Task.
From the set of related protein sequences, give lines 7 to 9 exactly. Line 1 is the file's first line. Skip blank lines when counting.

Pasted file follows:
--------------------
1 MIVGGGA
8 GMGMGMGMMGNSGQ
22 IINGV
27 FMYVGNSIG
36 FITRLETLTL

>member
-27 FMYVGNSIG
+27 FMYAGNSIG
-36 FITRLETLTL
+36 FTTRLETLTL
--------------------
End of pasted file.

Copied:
-27 FMYVGNSIG
+27 FMYAGNSIG
-36 FITRLETLTL